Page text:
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Detecting Racist Deeds with AI: The Story of DRAINS

There is no substitute for old-fashioned detective work in the area of historical research. Historians spend long hours in libraries and archives combing through boxes filled with documents in search of clues. Technology is already helping by allowing organizations to digitize their holdings so people can do genealogy work and other research from anywhere as long as they have a computer and WiFi. But technology can always do better, right?

During the week of March 11th, I was fortunate enough to participate in a program sponsored by my employer, MassMutual, called “Data Days for Good.” The program is a partnership between Boston University (BU) Spark Innovation Lab and MassMutual where MassMutual employees mentor BU undergraduate and graduate computer and data science students as they attempt to solve a real-life problem for a local nonprofit. 

The original DRAINS team from left to right: Naman Bagaria, Sindhuja Kumar, Sahir Doshi, Vajay Fish, Valentina Haddad, Alé Lanz, and Cindy Zhang. Credit BU Spark

During this event, I mentored a group of students where I tasked them with answering the following question for the benefit of the Historical Society: is it possible to use Generative AI (also known as GenAI and ChatGPT) to identify the location of deeds with racist restrictions within the Registry of Deeds database?  

To understand why I was asking the students this question, I think it helps to go back to the History Note my fellow board member Beth Hoff and I wrote entitled “…lot shall not be re-sold to a colored person, an Italian or a Polander.”  In that post, there was a map where all of the lots in the Brookline plan that were subject to racist deed restrictions were highlighted. This map took many hours to produce because finding and sorting through the deeds for those with these restrictions was a highly manual process. As I began to gain exposure to GenAI as part of my job, I started to wonder if it was possible to create a solution to this problem with this new technology.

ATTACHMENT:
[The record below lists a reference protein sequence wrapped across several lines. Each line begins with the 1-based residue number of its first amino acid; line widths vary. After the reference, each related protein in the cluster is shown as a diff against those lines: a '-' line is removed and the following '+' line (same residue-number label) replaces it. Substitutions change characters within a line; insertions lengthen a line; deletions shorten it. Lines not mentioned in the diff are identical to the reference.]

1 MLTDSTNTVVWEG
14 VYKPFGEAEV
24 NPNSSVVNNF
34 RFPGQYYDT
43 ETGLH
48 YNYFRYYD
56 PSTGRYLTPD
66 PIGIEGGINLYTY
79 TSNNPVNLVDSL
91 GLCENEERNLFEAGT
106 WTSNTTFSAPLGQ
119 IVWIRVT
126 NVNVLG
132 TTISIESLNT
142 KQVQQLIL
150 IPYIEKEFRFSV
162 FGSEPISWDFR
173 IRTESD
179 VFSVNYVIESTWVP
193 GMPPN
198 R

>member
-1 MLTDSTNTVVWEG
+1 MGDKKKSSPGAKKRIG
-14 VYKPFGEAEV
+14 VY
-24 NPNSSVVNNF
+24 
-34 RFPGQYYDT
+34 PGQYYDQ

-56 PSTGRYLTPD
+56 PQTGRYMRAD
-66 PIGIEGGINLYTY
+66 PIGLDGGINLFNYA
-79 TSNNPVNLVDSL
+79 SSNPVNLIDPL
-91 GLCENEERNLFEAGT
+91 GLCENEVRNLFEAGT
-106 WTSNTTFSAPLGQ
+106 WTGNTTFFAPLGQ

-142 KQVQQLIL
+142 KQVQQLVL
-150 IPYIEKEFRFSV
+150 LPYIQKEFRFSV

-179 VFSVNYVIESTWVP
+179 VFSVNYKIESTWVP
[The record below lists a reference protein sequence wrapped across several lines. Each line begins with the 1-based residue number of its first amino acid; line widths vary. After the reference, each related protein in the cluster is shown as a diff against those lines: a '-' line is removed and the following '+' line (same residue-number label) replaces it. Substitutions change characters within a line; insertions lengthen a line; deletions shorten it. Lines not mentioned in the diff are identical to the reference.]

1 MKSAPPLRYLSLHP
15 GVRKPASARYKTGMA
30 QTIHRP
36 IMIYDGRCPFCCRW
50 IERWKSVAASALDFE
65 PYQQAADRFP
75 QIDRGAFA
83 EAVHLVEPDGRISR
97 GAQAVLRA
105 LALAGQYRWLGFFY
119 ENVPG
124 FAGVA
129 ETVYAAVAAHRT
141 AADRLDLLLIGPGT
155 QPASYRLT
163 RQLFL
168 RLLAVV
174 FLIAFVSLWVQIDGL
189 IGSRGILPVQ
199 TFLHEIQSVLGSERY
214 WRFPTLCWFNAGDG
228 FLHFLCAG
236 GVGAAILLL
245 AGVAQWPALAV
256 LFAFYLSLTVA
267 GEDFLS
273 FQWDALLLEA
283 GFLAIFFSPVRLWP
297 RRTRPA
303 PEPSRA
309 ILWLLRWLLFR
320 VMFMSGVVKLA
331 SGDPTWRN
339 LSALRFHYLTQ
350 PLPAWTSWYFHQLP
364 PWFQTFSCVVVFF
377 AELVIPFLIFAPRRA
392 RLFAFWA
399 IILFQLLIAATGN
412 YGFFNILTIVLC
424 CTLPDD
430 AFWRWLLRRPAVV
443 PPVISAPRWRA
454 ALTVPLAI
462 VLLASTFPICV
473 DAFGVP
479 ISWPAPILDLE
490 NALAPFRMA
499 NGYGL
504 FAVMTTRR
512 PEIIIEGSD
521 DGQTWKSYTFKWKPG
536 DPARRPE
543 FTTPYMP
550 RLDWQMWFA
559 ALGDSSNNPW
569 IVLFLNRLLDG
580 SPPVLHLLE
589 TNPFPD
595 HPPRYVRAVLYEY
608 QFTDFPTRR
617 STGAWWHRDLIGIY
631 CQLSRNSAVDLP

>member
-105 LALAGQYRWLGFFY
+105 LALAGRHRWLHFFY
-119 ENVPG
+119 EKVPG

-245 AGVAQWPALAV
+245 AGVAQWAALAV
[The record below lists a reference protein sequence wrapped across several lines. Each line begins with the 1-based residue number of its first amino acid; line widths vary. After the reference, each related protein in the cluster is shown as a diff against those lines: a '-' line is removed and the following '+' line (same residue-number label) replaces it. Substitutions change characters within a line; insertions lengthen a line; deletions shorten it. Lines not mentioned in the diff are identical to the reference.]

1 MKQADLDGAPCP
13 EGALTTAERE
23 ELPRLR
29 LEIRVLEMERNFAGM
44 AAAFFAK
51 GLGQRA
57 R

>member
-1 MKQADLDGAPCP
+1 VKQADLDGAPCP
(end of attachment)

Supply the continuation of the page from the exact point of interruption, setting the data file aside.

On our first day of working together, I shared with the students the problem I and my fellow historical researchers were facing and they eagerly began working. They showed great enthusiasm, asked great questions, and were very open to the feedback I had for them. In just three short days, they had built a prototype that would hopefully make the onerous task of fishing for deeds with racist restrictions a thing of the past. We decided to call it DRAINS which stands for Deed Restriction Artificial Intelligence Notification System. 

ChatGPT Logo: Credit Wikipedia

So how does DRAINS work? The user first uploads an image of a deed to the application. The image then undergoes a process called Optical Character Recognition (OCR) that converts the image to text. Then the text from the deed is fed into ChatGPT.  It is asked if there is a racist restriction on the deed, when the deed was received at the registry, and what book and page the deed was recorded in. If the deed has a race-based restriction on it, it will notify the user and provide the date received, book, and page. Simultaneously, a backup system works using a preset set of terms to try to catch any racist restrictions ChatGPT might have missed. 

The results of our testing were promising. DRAINS had over an 86% accuracy rate and was able to complete its analysis in a fraction of the time that it would take a human. While it is still very much a prototype, and it needs some refinement from both a modeling and a software engineering standpoint, these results are very promising. 

This summer, I have been fortunate to continue this partnership with BU and Public Interest Technology - New England (PIT-NE) to further develop the system. A new group of students from the PIT-NE university consortium, Grace Chong, Hannah Choe, Reginae Echols, and Arnav Sodhani, picked up where the previous students left off.

Their focus was to work on automating the process of matching a racist deed to a current plot of land on a Geographic Information Systems (GIS) map. When this map is ready, the hope is to have an interactive web-based tool that will enable users to visualize the duration of these restrictions and the ethnic/racial groups they impacted. We hope that this will be a tool for raising awareness of the impact that these restrictions had on Longmeadow and eventually communities all over the country. 

Screenshot of the map that is currently being created by the students 

(Credit BU)

I look forward to continuing this journey and hope to share it with you as the students learn and build more. 

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